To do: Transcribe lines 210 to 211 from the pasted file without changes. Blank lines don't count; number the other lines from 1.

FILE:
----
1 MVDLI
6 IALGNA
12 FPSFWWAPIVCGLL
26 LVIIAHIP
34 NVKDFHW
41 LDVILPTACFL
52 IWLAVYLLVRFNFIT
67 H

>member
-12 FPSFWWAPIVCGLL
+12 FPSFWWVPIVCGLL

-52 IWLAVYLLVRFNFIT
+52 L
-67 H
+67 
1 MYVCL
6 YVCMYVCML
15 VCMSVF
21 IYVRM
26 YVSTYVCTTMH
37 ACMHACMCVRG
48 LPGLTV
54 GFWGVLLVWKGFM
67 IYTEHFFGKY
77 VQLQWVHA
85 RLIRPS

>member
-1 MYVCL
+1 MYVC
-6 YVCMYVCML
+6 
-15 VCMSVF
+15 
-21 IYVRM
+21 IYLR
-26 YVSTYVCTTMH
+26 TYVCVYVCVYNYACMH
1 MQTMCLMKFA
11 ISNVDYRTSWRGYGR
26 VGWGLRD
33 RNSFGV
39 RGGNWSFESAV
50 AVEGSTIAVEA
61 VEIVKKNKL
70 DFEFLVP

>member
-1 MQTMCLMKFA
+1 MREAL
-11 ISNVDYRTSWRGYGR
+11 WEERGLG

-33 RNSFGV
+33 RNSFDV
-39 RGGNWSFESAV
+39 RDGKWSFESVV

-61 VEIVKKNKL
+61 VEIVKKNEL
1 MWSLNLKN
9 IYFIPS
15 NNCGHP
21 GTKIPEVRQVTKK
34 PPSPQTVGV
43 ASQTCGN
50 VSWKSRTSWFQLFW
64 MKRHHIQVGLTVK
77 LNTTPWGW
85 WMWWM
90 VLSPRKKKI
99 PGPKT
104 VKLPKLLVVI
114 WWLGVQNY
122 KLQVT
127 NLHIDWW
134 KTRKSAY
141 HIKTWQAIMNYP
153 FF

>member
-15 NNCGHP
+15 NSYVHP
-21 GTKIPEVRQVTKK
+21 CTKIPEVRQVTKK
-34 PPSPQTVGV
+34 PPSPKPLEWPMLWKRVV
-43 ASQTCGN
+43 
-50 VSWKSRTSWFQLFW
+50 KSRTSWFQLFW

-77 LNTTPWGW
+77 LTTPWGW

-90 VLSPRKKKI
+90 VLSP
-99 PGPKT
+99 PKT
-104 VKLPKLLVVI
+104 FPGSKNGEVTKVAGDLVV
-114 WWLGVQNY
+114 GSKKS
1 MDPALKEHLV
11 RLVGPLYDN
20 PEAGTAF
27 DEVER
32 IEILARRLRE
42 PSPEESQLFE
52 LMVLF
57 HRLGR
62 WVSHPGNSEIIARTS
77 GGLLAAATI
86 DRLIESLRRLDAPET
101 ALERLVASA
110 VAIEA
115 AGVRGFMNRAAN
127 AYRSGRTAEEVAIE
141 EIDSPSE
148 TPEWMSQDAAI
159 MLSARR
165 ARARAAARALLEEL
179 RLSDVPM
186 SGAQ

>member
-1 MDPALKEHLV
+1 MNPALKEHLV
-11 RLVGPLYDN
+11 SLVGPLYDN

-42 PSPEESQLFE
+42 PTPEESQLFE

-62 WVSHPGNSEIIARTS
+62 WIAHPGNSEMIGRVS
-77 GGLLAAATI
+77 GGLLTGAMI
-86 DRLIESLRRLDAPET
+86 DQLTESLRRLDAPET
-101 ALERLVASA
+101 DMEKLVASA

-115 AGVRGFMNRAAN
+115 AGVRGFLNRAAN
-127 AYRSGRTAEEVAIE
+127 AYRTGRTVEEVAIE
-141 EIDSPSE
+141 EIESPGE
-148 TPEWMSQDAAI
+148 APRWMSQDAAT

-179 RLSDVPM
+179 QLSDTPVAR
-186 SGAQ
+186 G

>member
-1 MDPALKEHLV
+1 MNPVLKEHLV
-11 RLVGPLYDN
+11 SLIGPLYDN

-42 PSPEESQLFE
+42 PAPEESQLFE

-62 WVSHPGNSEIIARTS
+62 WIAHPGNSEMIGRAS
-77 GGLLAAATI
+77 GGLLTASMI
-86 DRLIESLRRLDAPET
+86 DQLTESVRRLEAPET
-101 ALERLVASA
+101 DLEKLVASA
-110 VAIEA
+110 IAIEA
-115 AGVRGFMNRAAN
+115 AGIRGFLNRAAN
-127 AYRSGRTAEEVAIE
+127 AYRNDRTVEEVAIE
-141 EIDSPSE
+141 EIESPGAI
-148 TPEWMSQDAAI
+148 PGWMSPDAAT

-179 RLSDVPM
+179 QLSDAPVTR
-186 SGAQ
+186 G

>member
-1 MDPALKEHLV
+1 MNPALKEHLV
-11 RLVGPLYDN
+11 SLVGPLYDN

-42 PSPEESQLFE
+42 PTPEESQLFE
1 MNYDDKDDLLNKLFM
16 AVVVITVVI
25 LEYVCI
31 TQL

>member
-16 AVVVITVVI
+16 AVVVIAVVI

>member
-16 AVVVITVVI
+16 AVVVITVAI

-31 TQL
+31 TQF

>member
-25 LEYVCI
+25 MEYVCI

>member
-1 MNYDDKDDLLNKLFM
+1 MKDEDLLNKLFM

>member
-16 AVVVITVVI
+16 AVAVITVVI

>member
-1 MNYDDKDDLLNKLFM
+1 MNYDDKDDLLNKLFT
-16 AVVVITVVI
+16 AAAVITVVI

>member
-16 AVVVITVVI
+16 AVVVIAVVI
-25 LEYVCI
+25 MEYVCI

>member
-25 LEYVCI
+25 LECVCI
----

-25 LEYVCI
+25 MEYVCI